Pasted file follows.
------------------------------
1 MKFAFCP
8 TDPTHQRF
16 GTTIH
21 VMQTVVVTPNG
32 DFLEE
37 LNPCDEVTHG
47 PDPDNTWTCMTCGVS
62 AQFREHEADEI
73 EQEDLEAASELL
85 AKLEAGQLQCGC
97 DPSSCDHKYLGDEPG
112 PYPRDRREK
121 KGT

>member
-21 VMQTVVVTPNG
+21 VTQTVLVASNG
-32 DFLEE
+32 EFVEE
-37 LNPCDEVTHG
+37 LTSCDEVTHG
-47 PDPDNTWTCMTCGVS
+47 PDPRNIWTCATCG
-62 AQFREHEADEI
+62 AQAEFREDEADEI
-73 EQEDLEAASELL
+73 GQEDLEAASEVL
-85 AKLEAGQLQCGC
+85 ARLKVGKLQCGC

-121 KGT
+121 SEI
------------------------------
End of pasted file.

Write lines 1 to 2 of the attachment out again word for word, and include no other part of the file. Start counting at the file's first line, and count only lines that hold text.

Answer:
1 MKFAFCP
8 TDPTHQRF